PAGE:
How Do Homeowners Use Home Equity?
Rising residential real estate values mean an increase in home equity for American homeowners, and many are taking advantage of this fresh source of revenue. But what exactly can you do with that untapped value?
What Are The Top Reasons for Borrowing Against Home Equity?
The reasons for borrowing vary, with two of the most common being home improvement and debt consolidation. “What I am seeing is that home improvement tops that list. Second is college financing, and third is debt consolidation,” said Tom Becker, Hanscom FCU's chief lending officer.
The New York Times cited research in a 2022 article that showed that the metro Boston area had the largest share of homeowners who were considering using home equity for home improvements (54.33%). Other reasons included consolidating debt, getting money for investments, obtaining extra retirement income, and using the money for another reason.
3 Ways to Access Your Home Equity
There are generally three ways to access home equity: cash-out refinance, fixed-rate home equity loans, and home equity lines of credit.
With a cash-out refinance, you will be able to pay off your existing mortgage and get a cash payment for the remaining balance of the new loan. Payments and terms will be outlined for you by the lender and will function like any primary mortgage.
A fixed-rate home equity loan, also called a second mortgage, lets you borrow one time at a fixed rate. You will pay fixed monthly payments as outlined in the terms of your agreement. Because the loan is paid to you in one lump sum, this is a popular option for debt consolidation or a home remodeling project.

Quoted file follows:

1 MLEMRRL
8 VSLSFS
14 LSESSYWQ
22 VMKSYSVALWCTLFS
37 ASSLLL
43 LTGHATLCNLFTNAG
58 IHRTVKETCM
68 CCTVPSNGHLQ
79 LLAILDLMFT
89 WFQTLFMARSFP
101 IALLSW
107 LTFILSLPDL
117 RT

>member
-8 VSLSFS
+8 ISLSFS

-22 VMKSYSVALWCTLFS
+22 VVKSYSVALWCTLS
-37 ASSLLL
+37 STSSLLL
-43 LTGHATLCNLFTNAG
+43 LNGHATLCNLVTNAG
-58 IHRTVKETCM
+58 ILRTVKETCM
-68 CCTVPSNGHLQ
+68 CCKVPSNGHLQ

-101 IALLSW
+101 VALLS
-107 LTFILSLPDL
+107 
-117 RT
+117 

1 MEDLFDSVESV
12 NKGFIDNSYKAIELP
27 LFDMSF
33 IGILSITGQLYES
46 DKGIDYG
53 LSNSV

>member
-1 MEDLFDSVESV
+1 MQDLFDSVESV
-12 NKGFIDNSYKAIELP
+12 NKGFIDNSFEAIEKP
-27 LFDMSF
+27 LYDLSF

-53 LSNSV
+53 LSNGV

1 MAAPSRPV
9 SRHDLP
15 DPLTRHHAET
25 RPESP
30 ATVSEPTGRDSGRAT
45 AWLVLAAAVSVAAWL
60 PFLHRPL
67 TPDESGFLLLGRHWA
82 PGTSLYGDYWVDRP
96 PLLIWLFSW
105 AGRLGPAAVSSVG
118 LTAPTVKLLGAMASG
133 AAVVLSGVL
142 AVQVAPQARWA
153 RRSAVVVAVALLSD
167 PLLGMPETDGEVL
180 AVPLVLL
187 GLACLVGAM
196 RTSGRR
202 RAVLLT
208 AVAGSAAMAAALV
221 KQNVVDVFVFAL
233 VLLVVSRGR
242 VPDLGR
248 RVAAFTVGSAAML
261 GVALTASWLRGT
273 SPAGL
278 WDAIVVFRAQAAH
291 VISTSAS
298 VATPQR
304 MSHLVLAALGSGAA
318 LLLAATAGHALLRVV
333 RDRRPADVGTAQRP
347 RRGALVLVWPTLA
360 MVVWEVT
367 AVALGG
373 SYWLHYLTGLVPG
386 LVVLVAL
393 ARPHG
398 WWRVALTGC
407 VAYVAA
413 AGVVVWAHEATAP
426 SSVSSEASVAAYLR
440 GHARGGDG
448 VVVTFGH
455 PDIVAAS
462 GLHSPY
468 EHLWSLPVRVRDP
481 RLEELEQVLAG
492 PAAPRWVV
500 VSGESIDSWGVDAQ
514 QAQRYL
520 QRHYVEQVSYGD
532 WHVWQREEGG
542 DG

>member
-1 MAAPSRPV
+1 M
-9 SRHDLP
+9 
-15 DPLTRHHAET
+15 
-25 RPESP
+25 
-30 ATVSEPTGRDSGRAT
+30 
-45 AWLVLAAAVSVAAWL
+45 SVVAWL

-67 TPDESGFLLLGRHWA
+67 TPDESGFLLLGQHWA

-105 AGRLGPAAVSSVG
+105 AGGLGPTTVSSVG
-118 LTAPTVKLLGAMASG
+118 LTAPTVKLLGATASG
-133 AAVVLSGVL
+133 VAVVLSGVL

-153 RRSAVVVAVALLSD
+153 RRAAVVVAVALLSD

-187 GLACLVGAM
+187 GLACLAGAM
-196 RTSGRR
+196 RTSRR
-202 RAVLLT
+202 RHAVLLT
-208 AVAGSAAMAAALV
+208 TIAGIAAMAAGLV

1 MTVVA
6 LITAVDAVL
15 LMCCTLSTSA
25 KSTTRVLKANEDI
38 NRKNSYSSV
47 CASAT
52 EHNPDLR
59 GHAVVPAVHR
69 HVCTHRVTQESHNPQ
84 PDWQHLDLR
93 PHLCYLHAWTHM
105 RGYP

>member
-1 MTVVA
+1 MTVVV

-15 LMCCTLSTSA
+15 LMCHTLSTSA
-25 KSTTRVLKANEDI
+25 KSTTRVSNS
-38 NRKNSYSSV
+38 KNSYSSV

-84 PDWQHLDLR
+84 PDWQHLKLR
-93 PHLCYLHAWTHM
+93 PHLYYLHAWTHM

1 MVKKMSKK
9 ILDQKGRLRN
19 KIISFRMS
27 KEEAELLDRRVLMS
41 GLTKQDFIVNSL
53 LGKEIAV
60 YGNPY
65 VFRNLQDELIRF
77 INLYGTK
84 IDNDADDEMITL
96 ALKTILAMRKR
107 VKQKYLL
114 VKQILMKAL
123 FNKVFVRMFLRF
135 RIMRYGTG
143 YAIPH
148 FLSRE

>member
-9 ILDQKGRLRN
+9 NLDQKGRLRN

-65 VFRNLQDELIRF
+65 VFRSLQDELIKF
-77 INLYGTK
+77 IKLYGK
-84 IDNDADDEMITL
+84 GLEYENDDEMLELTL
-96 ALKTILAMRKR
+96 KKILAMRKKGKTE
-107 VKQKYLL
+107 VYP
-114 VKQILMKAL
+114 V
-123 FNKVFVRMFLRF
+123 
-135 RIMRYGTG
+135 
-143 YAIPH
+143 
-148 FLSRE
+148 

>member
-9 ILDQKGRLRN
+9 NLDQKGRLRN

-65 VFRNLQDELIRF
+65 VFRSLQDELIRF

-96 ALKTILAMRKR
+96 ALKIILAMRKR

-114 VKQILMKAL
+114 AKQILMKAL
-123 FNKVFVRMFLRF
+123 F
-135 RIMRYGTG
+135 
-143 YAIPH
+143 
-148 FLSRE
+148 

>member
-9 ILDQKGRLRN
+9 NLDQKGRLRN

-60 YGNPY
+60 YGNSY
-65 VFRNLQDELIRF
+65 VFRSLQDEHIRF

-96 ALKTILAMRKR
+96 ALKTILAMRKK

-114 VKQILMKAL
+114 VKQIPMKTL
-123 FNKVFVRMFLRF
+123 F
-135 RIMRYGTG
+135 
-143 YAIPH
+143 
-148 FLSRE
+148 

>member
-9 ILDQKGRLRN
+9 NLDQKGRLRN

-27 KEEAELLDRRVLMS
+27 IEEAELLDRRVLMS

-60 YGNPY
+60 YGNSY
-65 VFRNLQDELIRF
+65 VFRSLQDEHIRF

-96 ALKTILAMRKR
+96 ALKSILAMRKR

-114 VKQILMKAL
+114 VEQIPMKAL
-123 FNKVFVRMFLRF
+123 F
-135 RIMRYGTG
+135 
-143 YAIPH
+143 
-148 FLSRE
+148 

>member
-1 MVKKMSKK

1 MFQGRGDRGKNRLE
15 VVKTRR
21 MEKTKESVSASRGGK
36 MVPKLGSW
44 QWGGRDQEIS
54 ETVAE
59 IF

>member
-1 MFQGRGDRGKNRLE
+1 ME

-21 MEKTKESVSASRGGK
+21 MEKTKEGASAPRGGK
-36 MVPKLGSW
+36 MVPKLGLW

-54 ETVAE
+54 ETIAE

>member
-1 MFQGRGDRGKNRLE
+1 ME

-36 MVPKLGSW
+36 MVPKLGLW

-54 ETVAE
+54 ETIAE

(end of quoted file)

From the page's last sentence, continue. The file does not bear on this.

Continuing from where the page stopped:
A home equity line of credit (HELOC) is a credit line established against the equity in your home, allowing you to borrow as needed. These loans typically have a variable rate. You draw against the available credit line, replenishing it as you repay it. Because funds repeatedly become available, this is a common option for recurring payments such as college tuition or medical bills.
But what do you want to use home equity for? Let’s take a closer look at some of the previously mentioned choices and other potential options for you to pursue.
Use Home Equity - For Home Improvement Projects Big And Small
The adage "if it isn’t broke, don’t fix it" doesn't always apply. Sometimes you not only need to fix it, but you also need to improve it. Home improvements can build equity in your home by increasing property values, overall comfort, and curb appeal. Although the housing market is slowing down, that doesn't mean you can't give your home an upgrade.
Does spending money help you save money? In this case, yes. Home improvements are investments that build home equity. Choosing the right home improvement project pays off when potential buyers want that same convenience and beauty. In the end, home improvements can save you a good deal of money. Here are some solid ideas for adding equity to your home.
This most obvious upkeep item both protects your home from more costly repairs due to weathering and rot and greatly improves the curb appeal of your home. By keeping a fresh coat of paint on the exterior of your home, you can avoid the time-consuming and costly need for scraping, rot repair, and other preparation work.